Calvin Black’s Possum Trot
In the early nineteen fifties, Ruby and Calvin Black opened up a small rock shop on the way to Calico in Yermo California, and called it the Possum Trot and Fantasy Doll Show. Odd name for a rock and mineral shop, but it succeeded in getting some people to stop and see what was there. What they found was a bit of that unique desert magic, albeit with a strong twist of southern humor and folk art. Some of the locals thought of it as an embarrassment, and wanted it torn down, these were obviously people who did not understand folk art at all.
Calvin was born in 1903 in Tennessee and his wife Ruby, twelve years his younger, was from Georgia. Neither one of them had any notable education; Calvin at age 13 had to work to help support his mom and family. He had worked with the circus, carnivals and puppetry when he could; this is where he learned ventriloquism. Ruby was raised on a farm and learned to survive on what she had. They both met and married in Georgia, and would eventually spend nearly twenty years together trying to carve out a living in the desert; they did not have any children.
Just after they married 1933, they headed to California and stayed for awhile in Los Angeles and Redding. In 1953 Calvin purchased land, unseen, after reading about it in a magazine ad. The lot was located about a mile up on the left side, of what is now called Ghost town rd., just off of interstate 15. They were hoping the desert air would help with some of Calvin’s health concerns. Today there is nothing left; the desert has reclaimed the land like she always does.
The name Possum Trot is simply a southern expression, meaning the shortest way from one point to another. Calvin knew he needed to attract attention to his place, so he built a merry-go-round, stagecoaches, totems, a train, and even a building called the Birdcage Theater, where the Fantasy Doll Show played. A sign outside read “Free to see Inside we have the most beautiful dolls U ever Hand Carved some can sing”. He had strategically placed several dolls outside and on the roof. Some of them where connect to a windmill which gave the appearance of moving. Out front was Often Seen Jim and His Limb, on the roof was a cart with some sort of deer pulling it. Other names include Eva, Gypsy Wheel, which sold for $82, 500 back in 2007, all in all about 57, some reports claim up to 80. Since they did not have any children, the dolls became very special to them; some say they were their children.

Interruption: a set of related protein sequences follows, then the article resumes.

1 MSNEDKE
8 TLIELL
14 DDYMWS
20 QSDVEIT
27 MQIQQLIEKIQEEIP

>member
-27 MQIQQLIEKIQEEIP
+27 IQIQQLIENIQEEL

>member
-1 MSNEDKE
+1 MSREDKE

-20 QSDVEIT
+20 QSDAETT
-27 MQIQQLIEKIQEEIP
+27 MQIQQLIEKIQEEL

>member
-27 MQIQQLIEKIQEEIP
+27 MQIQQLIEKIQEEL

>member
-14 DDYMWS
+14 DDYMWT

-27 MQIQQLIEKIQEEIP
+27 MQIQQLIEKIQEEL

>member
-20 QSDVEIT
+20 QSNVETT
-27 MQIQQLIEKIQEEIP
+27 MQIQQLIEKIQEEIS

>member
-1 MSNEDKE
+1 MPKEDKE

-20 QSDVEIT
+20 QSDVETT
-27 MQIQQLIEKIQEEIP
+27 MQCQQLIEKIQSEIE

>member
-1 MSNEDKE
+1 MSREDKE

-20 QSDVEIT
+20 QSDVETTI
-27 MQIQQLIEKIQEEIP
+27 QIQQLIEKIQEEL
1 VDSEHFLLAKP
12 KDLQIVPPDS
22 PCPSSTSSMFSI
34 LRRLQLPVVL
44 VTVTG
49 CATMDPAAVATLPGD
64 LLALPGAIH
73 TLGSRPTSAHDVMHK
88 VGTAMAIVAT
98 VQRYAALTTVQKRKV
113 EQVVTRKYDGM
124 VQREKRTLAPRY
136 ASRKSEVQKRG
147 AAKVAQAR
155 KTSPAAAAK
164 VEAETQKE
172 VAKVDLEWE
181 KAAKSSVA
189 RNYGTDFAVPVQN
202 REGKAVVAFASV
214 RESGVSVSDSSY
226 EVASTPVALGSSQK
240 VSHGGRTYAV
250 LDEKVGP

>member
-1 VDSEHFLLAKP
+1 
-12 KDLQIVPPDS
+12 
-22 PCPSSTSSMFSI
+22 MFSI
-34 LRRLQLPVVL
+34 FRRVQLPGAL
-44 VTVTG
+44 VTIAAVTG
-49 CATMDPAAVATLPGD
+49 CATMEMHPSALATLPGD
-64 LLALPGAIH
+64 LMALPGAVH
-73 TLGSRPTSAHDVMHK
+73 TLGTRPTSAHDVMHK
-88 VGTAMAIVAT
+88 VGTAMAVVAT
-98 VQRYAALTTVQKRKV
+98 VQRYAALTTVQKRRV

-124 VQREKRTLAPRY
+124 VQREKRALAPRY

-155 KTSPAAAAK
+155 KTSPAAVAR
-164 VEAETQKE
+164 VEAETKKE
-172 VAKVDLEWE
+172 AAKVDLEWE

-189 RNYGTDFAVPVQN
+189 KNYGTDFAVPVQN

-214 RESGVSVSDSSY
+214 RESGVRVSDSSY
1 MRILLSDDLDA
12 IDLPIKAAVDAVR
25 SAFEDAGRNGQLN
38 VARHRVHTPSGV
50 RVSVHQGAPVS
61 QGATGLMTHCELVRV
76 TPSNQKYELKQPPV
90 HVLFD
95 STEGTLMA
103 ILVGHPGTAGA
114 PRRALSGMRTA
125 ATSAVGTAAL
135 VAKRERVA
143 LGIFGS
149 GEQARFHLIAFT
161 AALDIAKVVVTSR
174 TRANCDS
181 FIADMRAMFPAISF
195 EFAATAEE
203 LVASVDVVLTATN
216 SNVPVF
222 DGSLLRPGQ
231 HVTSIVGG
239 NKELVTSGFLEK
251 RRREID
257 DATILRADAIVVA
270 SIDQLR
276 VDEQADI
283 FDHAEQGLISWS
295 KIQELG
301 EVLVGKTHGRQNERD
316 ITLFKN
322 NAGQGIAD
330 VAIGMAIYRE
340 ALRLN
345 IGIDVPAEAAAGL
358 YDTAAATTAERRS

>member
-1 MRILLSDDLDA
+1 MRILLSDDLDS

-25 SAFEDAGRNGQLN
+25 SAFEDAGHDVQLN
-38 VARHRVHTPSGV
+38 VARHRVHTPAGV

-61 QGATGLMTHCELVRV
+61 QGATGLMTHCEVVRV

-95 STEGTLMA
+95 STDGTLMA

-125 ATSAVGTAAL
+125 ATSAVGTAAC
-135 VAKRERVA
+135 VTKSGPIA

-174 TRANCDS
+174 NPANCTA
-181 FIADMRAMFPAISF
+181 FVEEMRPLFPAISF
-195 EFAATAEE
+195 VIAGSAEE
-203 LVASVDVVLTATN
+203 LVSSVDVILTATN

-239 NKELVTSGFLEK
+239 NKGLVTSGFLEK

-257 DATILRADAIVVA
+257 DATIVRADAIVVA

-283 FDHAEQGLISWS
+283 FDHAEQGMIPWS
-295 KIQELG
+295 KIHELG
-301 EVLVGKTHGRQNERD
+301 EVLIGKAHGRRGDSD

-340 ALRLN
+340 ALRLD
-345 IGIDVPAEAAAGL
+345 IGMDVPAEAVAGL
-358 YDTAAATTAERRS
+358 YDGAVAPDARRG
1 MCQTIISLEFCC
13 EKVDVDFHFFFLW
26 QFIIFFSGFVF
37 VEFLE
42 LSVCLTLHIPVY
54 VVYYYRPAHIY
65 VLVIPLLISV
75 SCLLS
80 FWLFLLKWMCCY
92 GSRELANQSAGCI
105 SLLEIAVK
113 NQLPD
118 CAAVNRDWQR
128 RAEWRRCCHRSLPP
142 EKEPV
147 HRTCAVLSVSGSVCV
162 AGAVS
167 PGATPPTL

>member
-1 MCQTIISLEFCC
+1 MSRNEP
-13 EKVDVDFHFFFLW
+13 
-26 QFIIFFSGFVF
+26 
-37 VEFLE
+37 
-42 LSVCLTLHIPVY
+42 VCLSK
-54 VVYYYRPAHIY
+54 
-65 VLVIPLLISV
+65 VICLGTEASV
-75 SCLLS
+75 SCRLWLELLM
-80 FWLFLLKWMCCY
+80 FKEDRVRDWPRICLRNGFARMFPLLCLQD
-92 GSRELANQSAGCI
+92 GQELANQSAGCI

The dolls themselves were about 3-4 feet tall and made from the redwood of fallen telephone poles, along with some pine. The clothing was made from scraps that Ruby found at the dump or other places. When the clothes became to worn, Ruby simply placed a new piece on top of the old. Calvin painted each face and initially he also painted the hair, later they attached wigs. Some dolls had speakers placed in their head or on their backs which played prerecorded voices from battery operated tape machines. Each doll had a tag around the neck with their name on it; some of them were even made to resemble people in the Blacks life or Lilly Langtry. Calvin was loved the English accent, and was infatuated with Lily.
In 1972 Calvin passed away and the dolls fell into disarray, and when Ruby passed in 1980, they soon were sold off. Today these dolls are highly sought after and can command a very high price. Most of them average about $10-12K a piece. In 1977 Allie Light and Irving Saraf made a film about the Possum Trot, and most people believe that they captured the true essence, of what Calvin and Ruby brought to desert.